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Lower cost launch and satellites could also produce lower cost space weapons

Lower cost launch and satellites could also produce lower cost space weapons

Max Blenkin

The coming space boom is a very positive development for humanity’s long-term future in space but it also presents risks, a senior defence and space analyst warns.

Low cost and reusable launch systems, small cheap satellites and rapid space access could also lead to low cost anti-satellite and other space weapons (ASATs) for large and small powers, says Australian Strategic Policy Institute (ASPI) analyst Dr Malcolm Davis.

In a post on the ASPI The Strategist blog, he said the Space 2.0 approach was bringing transformational change to access to and use of space.

That compares to Space 1.0, with space activities solely the domain of national governments and conducted at vast cost using enormous single use launchers.

Dr Davis said the Space 2.0 paradigm was a very positive development for humanity’s long-term future in space.

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“It makes many of the ambitious ‘big space’ goals, such as colonisation of the moon and Mars and the exploitation of space resources much more affordable and, thus, possible,” he said.

But that brought risks as it could be applied equally to developing counterspace weapons.

 

“Reducing costs through reusable rockets and small satellites, and the potential for reusable rocket to rapidly access space, opens up a quicker and cheaper path for the development of ASATs for major and minor powers alike,” he said.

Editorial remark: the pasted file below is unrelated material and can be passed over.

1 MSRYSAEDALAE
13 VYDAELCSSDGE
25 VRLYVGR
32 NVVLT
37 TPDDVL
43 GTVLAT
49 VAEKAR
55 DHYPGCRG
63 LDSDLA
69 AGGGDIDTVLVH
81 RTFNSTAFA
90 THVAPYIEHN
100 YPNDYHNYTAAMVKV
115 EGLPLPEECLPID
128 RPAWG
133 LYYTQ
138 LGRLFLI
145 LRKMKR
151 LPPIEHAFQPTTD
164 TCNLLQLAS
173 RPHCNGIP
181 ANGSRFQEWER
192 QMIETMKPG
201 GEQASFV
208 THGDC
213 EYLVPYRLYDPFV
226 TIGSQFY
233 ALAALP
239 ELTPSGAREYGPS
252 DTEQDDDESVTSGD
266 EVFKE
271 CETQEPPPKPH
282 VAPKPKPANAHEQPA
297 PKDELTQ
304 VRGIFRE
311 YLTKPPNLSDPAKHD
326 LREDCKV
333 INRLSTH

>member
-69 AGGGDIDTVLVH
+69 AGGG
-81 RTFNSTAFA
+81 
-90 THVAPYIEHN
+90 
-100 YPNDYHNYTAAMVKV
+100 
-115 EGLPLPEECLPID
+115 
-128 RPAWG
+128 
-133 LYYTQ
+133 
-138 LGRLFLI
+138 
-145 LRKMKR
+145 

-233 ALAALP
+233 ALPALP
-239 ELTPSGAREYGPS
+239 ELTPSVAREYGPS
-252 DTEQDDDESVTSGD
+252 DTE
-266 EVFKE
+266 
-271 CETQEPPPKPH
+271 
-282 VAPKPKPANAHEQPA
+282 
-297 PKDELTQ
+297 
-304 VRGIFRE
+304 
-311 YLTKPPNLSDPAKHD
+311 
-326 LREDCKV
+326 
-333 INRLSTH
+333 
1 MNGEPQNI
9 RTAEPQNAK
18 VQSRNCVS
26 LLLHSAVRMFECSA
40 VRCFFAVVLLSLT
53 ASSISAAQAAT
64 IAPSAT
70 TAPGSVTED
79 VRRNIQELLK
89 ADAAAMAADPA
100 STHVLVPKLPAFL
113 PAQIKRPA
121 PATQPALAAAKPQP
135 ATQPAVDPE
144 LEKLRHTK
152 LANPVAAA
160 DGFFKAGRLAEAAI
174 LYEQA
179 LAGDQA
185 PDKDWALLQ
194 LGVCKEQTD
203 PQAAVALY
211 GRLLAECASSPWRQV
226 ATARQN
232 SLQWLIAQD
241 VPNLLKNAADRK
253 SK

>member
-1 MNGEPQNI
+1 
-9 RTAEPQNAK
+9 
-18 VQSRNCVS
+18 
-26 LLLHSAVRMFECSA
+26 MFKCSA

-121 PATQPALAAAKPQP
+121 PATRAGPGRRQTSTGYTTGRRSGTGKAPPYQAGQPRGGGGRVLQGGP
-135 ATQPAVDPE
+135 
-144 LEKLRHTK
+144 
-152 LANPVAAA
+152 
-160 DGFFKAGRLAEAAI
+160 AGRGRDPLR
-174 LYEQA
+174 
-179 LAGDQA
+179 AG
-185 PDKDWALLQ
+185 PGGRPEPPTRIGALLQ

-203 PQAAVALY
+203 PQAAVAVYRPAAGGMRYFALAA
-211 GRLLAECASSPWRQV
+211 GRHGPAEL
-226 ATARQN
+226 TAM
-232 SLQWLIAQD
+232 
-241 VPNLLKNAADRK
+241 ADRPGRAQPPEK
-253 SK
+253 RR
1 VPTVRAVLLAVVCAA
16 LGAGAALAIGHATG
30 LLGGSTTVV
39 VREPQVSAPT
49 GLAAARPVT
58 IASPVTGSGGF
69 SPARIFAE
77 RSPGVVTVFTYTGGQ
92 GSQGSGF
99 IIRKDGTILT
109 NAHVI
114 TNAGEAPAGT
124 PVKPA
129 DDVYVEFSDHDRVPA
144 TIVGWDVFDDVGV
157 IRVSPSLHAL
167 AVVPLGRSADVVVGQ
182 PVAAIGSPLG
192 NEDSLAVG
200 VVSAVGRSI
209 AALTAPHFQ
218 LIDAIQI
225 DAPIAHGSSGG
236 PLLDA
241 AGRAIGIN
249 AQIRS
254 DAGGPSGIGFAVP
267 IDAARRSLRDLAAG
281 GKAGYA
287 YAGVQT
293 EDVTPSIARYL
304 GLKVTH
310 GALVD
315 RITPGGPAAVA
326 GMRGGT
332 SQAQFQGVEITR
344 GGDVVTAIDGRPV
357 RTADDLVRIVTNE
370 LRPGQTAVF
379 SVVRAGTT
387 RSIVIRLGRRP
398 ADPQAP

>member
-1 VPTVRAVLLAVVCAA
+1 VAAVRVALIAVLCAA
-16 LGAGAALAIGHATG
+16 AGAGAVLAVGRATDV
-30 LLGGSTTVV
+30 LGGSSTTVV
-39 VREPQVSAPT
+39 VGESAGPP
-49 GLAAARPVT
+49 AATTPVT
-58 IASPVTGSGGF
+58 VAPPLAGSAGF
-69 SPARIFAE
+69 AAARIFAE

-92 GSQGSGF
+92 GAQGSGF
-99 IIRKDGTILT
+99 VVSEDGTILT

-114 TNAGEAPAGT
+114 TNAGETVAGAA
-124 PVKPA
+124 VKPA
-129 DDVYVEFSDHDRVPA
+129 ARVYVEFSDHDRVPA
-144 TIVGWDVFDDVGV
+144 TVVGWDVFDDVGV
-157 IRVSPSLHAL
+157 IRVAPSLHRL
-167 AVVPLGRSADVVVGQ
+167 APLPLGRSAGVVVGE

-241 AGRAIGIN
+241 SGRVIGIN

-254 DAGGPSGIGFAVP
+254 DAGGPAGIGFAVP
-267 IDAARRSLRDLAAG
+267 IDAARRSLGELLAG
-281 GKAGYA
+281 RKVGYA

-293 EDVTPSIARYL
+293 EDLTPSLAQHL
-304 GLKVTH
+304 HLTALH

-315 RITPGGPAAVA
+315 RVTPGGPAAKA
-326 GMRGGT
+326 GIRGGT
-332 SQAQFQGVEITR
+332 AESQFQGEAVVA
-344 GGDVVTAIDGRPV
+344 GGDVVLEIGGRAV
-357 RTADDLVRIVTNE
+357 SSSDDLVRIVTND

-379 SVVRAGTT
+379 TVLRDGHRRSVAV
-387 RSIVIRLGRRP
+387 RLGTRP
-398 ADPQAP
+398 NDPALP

“Low cost ‘CubeSats’, which normally provide useful services to terrestrial users can become ASATs if equipped with a payload such as a close-range jamming system.”

Current ASAT systems, possessed by China, Russia and the US, involve missiles launched from Earth. However a $10,000 CubeSat crashing into a multibillion-dollar intelligence, surveillance and reconnaissance satellite could produce the same affect.

Dr Davis said states would increasingly seek to avoid capabilities that produced large amounts of space debris, which could just as easily damage or destroy their own satellites.

He said the emphasis would be on ‘soft kill’ tactics that were scalable and reversible, and also gave greater capacity for deniability, if not outright anonymity.

“Key capabilities of the space battlefield of 2035 will be directed energy weapons, cyber attacks, advanced electronic warfare and ubiquitous jamming. Space war may happen at the speed of light as satellites go dead without warning,” he said.

Dr Davis said the region for space warfare and counterspace capabilities would expand beyond geosynchronous Earth orbit to the moon and space around it, called the cislunar region.

Both China and the US are talking of putting man back on the moon, China within a decade, the US by 2024.

“The return to the moon is a key step in the next phase of human space activity and a key component of that will be competition for resources and wealth. That competition will affect the national interests of states and determine their future actions in space,” he said.

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